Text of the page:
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Lateralization and sequential relationships in the octave illusion

Lateralization and sequential relationships in the octave illusion,10.1121/1.396249,Journal of The Acoustical Society of America,Diana Deutsch

Lateralization and sequential relationships in the octave illusion   (Citations: 8)
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conditions, the amplitude relationships between the higher arid lower tones were varied, and the percent lateralization to the higher frequency signal was plotted as a function of these amplitude relationships. In all conditions, when the tones at the two ears were equal in amplitude, latera, lization tended to be toward the ear receiving the higher frequency signal. Averaged across subjects, this tendency in condition 1 was overcome only when the lower frequency signal was 12 dB higher in amplitude, and, in condi.tion 2, when it was 9 dB h. igher. However, in condition 3, the tendency was overcome when the lower frequency signal was 3 dB higher in amplitude. The lateralization effect was thus shown to be influenced by the sequential relationships between the frequencies presented to the two ears.
Journal: Journal of The Acoustical Society of America - J ACOUST SOC AMER , vol. 83, no. 1, pp. 365-369, 1988
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    • ...Deutsch (1988) who shifted the octave interval towards the higher pitch (600–1,200 Hz) obtaining still the same perceptual eVect, and one report by McClurkin and Hall (1981) which assessed that the illusion is pitch- and not frequencybased as it persists when the 400-Hz sinusoid is replaced by a high-frequency complex tone whose residue pitch is perceived as the low stimulus (missing fundamental eVect)...
    • ...Many attempts have been made to explain the perceptual mechanism(s) at the basis of the illusion, which remains a rather complex issue (Deutsch & Roll, 1976; Deutsch 1981, 1988, 2004; Chambers et al., 2002, 2004, 2005)...

    Alfredo Brancucciet al. “Octave illusion” or “Deutsch’s illusion”?

    • ...Further experiments (Deutsch, 1978, 1980, 1981, 1988) used the two-alternative forced-choice (2AFC) method to investigate perception of the octave illusion under parametric manipulation...
    • ...This effect occurred with tones presented in rapid repetitive sequence (as in the original octave illusion pattern) but was significantly weaker when only two dichotic tone pairs were presented (Deutsch, 1978) or when more complex pitch configurations were used (Deutsch, 1988)...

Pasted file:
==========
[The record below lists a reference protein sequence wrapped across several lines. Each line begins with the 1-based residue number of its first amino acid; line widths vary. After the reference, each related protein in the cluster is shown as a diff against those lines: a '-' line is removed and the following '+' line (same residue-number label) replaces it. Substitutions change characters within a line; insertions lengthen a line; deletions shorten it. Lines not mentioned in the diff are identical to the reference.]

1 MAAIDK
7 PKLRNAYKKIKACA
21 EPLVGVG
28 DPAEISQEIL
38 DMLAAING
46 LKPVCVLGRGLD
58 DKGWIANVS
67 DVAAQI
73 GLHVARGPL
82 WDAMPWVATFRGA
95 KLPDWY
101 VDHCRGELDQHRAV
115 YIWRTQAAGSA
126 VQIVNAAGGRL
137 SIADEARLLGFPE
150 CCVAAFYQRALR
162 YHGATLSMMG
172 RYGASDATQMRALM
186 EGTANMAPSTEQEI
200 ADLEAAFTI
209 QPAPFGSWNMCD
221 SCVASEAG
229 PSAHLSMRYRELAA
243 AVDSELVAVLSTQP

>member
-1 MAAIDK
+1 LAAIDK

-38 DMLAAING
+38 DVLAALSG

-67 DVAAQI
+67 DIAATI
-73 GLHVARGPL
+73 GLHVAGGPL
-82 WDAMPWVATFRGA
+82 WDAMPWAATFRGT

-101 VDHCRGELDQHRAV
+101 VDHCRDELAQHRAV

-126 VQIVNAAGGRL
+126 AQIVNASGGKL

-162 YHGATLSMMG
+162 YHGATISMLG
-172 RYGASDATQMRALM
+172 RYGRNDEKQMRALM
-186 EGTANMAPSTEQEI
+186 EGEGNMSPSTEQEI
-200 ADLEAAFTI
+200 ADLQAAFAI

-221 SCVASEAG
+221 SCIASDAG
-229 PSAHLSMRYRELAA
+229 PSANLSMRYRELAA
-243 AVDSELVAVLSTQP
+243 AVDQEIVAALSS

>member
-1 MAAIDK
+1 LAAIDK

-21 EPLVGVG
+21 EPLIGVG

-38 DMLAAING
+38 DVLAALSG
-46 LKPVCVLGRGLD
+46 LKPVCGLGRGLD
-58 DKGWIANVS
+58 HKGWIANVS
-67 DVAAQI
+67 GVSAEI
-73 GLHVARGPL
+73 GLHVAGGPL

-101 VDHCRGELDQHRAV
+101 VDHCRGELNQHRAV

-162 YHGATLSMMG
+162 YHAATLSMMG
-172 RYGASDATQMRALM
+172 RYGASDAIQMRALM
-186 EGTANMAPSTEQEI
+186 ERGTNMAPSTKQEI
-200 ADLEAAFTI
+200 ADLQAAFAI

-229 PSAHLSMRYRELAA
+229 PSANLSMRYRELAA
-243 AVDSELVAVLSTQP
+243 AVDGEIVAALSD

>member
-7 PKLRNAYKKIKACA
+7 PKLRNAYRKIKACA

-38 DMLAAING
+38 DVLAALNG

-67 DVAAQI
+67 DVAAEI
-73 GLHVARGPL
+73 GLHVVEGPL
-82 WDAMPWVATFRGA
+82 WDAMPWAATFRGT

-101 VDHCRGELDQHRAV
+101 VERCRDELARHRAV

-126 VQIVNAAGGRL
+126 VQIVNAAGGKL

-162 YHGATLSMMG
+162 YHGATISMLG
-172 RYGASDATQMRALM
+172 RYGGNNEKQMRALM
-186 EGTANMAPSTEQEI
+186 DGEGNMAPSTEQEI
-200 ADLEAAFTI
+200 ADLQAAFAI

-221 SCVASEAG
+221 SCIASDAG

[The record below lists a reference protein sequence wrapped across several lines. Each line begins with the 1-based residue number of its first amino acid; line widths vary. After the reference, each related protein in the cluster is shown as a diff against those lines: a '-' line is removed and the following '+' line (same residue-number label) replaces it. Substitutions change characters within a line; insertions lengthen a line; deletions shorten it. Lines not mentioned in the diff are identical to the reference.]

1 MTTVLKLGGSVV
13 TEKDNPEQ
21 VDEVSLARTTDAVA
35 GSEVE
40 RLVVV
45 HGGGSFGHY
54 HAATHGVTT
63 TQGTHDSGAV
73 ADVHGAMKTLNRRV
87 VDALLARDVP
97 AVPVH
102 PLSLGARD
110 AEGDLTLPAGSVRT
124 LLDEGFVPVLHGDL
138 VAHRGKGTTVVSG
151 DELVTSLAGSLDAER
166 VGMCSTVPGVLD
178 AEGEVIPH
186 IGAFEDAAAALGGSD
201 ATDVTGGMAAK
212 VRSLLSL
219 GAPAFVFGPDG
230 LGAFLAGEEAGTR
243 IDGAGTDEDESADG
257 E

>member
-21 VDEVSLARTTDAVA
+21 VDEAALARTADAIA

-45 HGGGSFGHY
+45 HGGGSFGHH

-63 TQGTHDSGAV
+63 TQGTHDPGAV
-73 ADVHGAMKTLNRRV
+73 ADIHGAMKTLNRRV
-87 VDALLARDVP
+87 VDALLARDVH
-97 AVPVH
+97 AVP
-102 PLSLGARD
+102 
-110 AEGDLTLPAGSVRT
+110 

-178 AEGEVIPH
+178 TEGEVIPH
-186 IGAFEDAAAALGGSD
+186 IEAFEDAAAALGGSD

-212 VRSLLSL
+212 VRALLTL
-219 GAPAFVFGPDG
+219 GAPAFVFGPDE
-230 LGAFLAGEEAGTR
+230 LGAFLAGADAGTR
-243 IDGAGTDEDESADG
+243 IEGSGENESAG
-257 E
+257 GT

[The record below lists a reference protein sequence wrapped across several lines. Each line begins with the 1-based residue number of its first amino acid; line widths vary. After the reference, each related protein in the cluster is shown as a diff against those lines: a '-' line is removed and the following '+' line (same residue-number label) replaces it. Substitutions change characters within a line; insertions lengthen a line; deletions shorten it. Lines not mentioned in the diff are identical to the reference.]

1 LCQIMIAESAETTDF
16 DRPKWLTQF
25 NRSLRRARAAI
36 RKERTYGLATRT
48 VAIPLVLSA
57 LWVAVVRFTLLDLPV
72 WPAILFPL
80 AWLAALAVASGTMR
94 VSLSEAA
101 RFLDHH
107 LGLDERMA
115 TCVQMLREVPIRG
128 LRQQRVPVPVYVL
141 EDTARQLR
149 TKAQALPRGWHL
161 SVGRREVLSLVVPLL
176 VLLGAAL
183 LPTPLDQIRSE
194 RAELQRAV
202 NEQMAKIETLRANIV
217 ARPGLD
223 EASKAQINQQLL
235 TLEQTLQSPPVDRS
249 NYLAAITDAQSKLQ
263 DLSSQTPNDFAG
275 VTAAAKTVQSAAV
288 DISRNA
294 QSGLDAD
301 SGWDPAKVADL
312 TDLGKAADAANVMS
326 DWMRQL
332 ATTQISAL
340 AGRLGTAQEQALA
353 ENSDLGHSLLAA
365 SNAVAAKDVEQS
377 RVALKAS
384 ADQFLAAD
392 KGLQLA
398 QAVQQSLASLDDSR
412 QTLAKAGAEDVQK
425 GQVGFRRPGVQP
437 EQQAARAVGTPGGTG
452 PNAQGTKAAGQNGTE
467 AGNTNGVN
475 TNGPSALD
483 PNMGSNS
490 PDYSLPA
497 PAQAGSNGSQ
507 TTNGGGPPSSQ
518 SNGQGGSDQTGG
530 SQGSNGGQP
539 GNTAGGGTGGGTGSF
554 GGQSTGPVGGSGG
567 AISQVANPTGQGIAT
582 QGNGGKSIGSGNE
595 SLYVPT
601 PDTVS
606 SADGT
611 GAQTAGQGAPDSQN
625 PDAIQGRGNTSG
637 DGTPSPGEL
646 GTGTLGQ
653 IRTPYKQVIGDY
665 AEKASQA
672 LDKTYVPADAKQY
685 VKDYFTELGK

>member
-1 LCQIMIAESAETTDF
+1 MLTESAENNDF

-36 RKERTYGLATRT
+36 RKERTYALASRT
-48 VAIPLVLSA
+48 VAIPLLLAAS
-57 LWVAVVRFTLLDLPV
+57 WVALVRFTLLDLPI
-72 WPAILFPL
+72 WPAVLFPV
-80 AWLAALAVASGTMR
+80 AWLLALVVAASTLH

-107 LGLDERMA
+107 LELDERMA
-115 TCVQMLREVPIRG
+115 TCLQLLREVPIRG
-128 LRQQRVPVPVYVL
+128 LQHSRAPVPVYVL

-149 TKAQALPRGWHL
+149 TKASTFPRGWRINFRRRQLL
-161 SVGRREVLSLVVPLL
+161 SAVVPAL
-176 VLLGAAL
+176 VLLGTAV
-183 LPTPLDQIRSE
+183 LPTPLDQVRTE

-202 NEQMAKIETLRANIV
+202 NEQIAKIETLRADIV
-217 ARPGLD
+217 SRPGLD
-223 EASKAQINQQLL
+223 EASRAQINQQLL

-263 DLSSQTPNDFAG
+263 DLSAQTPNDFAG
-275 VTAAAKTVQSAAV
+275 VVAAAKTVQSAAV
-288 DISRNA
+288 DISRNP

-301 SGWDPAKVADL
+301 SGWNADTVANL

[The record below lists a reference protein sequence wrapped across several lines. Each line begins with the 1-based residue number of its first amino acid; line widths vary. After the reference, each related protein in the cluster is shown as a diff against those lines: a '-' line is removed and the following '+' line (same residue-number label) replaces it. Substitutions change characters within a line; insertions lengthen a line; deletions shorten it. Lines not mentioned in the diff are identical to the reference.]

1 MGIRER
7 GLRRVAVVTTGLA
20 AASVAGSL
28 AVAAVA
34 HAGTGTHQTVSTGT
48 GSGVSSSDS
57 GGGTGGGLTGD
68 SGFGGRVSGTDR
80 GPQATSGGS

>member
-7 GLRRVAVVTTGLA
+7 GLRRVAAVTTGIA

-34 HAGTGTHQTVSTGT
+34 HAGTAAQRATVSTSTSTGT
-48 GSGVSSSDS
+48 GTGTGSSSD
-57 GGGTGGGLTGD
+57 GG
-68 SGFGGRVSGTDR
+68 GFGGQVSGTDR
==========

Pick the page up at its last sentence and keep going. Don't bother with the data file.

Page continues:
• ...In contrast, a number of other experiments, which were reviewed above, have indicated that, on listening to the octave illusion, there is a strong tendency for subjects to lateralize each perceived tone toward the ear receiving the higher frequency signal (Deutsch, 1978, 1988; Deutsch & Roll, 1976; Zwicker, 1984)...
    • ...Other aspects of the procedures used in this study (such as the tapping procedure for establishing lateralization patterns) were problematic, and many of the observations were at variance with those of Deutsch (1974, 1978, 1980, 1981, 1988), Deutsch and Roll (1976), and Zwicker (1984)...

    Diana Deutsch. The Octave Illusion Revisited Again

    • ...Deutsch (1978, 1980a, 1988) later included a third tenet to the suppression model, suggesting that this unique division of object- and location-based auditory mechanisms was facilitated by sequential interactions between the tones—specifically, the repeated alternation of the same frequencies between the ears...
    • ...Deutsch (1978, 1980a, 1980b, 1988) has suggested that this unique suppression relationship depends on sequential interactions between alternate dichotic octaves—a proposition that will be considered in section 4. Recent results by Chambers et al. (2002), however, have suggested an alternative explanation for the pitch variation during the octave illusion that is both consistent with established mechanisms of harmonic fusion and independent ...
    • ...Note, however, that listeners in most experiments on the octave illusion have been either preselected on the basis of exhibiting high-frequency localization dominance (e.g., Deutsch, 1978, 1988) or classified as perceiving the illusion without the direction of spectral dominance being measured (e.g., Akerboom, ten Hoopen, & van der Knoop, 1985; McClurkin & Hall, 1981; Ross, Tervaniemi, & Näätänen, 1996)...
    • ...To account for these discrepancies, Deutsch (1978, 1980a, 1980b, 1988) has suggested that the octave illusion depends critically on sequential interactions between the tones...
    • ...In a later study of sequential interactions and lateralization, Deutsch (1988) examined whether the consistency of subjective reports depended on whether the frequency presented to one ear was the same as the frequency presented to the opposite ear on the previous trial...
    • ...Figure 6. The pattern of subjective reports obtained by Deutsch (1988), collapsed across 8 listeners...
    • ...(Figure replotted from Deutsch, 1988; error bars added.)...
    • ...First, evidence for sequential interactions is based on a paradigm that relies entirely on subjective reports and measures the success or failure of predictions from the consistency of these reports (Deutsch 1978, 1980a, 1988)...

    Christopher D. Chamberset al. Reconsidering evidence for the suppression model of the octave illusio...

    • ...In parametric studies of the octave illusion, Deutsch (1978, 1980, 1981, 1988) used the two-alternative forcedchoice (2AFC) method to determine how perception of the illusion varied as a function of parametric manipulation...
    • ...More specifically, the authors argue that the results of the experiments by Deutsch (1978, 1980, 1988) could have been due to response bias...

    Diana Deutsch. Reply to “Reconsidering evidence for the suppression model of the octa...

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